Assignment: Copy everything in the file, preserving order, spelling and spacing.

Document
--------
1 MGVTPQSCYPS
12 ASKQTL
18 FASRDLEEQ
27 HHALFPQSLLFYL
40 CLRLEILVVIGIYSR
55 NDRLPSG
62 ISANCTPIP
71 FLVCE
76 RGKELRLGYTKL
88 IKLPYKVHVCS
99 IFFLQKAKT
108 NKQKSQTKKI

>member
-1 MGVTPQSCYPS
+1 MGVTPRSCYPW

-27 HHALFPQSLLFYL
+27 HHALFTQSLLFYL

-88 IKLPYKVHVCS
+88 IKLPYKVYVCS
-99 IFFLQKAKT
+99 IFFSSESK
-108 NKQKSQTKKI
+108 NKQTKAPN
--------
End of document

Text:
1 MGVTPQSCYPS
12 ASKQTL
18 FASRDLEEQ
27 HHALFPQSLLFYL
40 CLRLEILVVIGIYSR
55 NDRLPSG
62 ISANCTPIP
71 FLVCE
76 RGKELRLGYTKL
88 IKLPYKVHVCS
99 IFFLQKAKT
108 NKQKSQTKKI

>member
-1 MGVTPQSCYPS
+1 MGVTPRSCYPW

-27 HHALFPQSLLFYL
+27 HHALFTQSLLFYL

-88 IKLPYKVHVCS
+88 IKLPYKVYVCS
-99 IFFLQKAKT
+99 IFFSSESK
-108 NKQKSQTKKI
+108 NKQTKAPN